I want to ask that as per the auto wire concept, we need not to use the any entry into xml file of spring configuration. Now as we decide to use this concept for a very large application that is it optimization or is considered as tedious task as it will become very tough to find or track an issue generated.
In some cases, it can be difficult to see what exactly gets injected at a certain point. A good IDE can help you with that. I use IntelliJ and it has good support for Spring, it can analyze the Spring configuration and tell me exactly where which beans are defined and how things are wired up. Probably other IDEs can do that as well.
As you said It all depends on the IDE we are using. But mostly developers are using Eclipse ide and inside it we need to find the wired classes manually. which makes it tougher to find the exact wired class regarding.
Also there is provision of custom tags for the class. So, after concluding all the scenarios doesn't it make the large application difficult to trace?
If your IDE is influencing your software design, you really need to think hard about your design process. IDEs can be helpful, but they should be aids, not crutches that make you forget how to walk on your own (or worse yet, never learn).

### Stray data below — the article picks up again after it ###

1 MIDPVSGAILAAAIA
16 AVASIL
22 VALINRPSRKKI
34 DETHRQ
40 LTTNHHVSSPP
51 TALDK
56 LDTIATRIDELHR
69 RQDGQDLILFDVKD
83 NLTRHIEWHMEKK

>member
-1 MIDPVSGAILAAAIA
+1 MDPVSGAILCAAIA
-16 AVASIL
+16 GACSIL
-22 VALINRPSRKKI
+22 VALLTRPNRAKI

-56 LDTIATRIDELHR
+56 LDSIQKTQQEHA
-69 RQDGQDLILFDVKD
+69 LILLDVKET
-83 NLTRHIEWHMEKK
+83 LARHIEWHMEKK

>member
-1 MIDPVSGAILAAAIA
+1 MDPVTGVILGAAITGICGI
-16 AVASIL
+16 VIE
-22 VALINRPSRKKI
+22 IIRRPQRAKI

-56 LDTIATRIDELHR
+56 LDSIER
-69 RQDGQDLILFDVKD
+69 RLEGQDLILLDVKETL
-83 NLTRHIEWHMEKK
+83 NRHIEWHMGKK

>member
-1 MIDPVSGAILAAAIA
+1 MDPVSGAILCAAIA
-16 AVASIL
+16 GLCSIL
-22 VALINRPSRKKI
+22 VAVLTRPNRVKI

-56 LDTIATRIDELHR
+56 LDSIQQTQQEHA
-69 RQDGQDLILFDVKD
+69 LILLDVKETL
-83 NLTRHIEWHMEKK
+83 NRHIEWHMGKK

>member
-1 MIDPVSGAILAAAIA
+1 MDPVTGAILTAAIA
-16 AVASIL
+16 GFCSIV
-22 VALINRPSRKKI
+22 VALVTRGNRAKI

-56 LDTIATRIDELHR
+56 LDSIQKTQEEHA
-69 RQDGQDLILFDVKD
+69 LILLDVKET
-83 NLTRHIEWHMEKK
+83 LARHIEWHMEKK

Autowiring default behavior is quite straightforward. If you annotate a property with the @Autowired tag, then the Spring factory will located/construct a bean with that same name when it constructs the target bean. If you adhere to the default naming convention where the bean name is the same as its class name, with the first character translated to lower-case, then you don't have to guess.
The tricky parts only apply if you either override the annotations or you override/autowire from an external source such as a Spring application properties XML file. And that's because you have to look in 2 files instead of just the (annotated) one.
You can save a lot of grunt work by using auto-wiring, as long as you do it judiciously, Large applications are in some ways better for such shortcuts than small applications, since you save so much more work (and potential complexity). As long as you're consistent and straightforward.
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